After two months of chasing Auguste Rodin’s past, present and perhaps even future, I hosted an exhibition with many of my thoughts, drawings and findings. An open atelier filled with art, travels and stories.

THE ROAD TO RODIN

This is not an exhibition of Rodin’s work. Let me start by saying that. There are plenty of filled museums that show his work and I can absolutely recommend you to visit them. It is also not an exhibition about Rodin’s life. It seems that he was quite closed about his personal affaires. We know that he had a lifelong relationship with the woman who married him three weeks before her death, we also know that in the meantime he had a relationship with his twenty-four-year-old student Camille. He also seems to have been moody, withdrawn and extraordinarily perfectionistic. But since he is not here to introduce himself to you or us, this is not about that either.

This is an exhibition of a travelogue. I went looking for someone who could teach me about directing and that man turned out to be Auguste Rodin. This is what I saw when I looked at him, in some brainwaves, ideas and stories. And of course a whole lot of images and sketches by Rodin to give an impression of his oeuvre. Not all of what I came up with and what I found is displayed here, but it does give an impression of the world that I encountered when I went to Paris on my own with two backpacks and a bottle of water – looking for Rodin.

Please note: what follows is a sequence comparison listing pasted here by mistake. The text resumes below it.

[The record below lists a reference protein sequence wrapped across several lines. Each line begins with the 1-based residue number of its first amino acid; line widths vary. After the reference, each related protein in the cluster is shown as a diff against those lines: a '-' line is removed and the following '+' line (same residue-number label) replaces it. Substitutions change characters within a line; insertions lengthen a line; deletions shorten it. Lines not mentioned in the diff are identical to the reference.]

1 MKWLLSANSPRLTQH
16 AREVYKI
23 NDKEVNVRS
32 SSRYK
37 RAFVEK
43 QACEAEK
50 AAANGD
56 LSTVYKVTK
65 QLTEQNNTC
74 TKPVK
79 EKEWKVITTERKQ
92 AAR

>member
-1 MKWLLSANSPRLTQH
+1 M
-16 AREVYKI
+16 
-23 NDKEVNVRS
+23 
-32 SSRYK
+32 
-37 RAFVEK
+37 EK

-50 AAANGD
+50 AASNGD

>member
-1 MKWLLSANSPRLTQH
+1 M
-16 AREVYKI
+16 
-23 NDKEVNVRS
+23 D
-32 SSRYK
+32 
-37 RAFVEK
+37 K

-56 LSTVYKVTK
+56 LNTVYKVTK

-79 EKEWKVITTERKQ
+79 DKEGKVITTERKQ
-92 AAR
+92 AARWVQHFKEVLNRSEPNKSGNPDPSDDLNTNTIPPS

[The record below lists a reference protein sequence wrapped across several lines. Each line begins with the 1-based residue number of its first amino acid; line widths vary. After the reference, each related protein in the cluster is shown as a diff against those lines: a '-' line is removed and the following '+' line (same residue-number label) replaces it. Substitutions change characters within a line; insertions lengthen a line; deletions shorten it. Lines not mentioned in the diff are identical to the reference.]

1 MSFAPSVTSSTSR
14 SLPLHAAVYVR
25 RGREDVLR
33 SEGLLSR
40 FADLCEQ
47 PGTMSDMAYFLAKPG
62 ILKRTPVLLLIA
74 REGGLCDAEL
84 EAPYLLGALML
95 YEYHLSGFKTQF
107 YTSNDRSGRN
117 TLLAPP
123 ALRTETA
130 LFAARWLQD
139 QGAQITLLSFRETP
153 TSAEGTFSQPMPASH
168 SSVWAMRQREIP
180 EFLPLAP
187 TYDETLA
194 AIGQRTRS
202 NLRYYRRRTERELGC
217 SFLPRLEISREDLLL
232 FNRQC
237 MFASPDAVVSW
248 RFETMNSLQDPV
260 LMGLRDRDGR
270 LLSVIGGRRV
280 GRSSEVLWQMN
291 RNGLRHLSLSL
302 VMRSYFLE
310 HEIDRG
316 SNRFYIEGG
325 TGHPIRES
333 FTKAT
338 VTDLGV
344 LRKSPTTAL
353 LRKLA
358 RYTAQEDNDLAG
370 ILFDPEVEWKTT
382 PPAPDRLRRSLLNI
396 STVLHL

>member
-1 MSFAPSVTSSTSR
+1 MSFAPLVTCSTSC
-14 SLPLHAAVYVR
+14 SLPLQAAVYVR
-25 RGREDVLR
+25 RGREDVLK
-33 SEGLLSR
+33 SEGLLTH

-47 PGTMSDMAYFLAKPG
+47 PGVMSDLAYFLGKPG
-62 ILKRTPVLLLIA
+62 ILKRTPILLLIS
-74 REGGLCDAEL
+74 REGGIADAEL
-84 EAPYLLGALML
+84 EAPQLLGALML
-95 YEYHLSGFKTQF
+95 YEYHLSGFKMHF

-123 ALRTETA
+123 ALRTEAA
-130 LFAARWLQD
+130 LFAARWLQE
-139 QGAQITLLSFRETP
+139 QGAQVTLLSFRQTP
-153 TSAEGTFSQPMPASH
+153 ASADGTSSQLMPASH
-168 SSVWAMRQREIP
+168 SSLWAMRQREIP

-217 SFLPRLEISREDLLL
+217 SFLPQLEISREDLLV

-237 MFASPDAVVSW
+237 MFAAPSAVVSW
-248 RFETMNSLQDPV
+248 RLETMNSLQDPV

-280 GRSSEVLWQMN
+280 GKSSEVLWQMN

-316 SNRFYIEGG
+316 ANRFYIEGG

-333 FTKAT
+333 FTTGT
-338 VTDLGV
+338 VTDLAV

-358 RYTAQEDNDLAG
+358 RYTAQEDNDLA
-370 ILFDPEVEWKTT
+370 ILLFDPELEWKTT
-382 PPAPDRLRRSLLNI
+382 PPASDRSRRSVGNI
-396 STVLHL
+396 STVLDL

A FRAGMENT

“I understand that Rodin is the name of the street. The path from the center to Meudon bears the name of the most famous man who walked it so often. But the name of this park remains a mystery to me. To create an imagine: It is a park on a steep hill, and not just steep, not steep like the last part of the st. Pietersberg back at home in Maastricht, no I’m talking about, help-I-can’t-walk-anymore steep. And that wasn’t even the most remarkable thing. Once I was upstairs and looked around, I saw three brightly colored, LED-lit escalators in red, blue, and green. You couldn’t have imagined anything more distasteful. And it was called Rodin.” Paris, January 2020


Rodin – an exhibition was open to visitors on February 17 and 18, 2020 at the Toneelacademie Maastricht. With special thanks to Frank Mineur.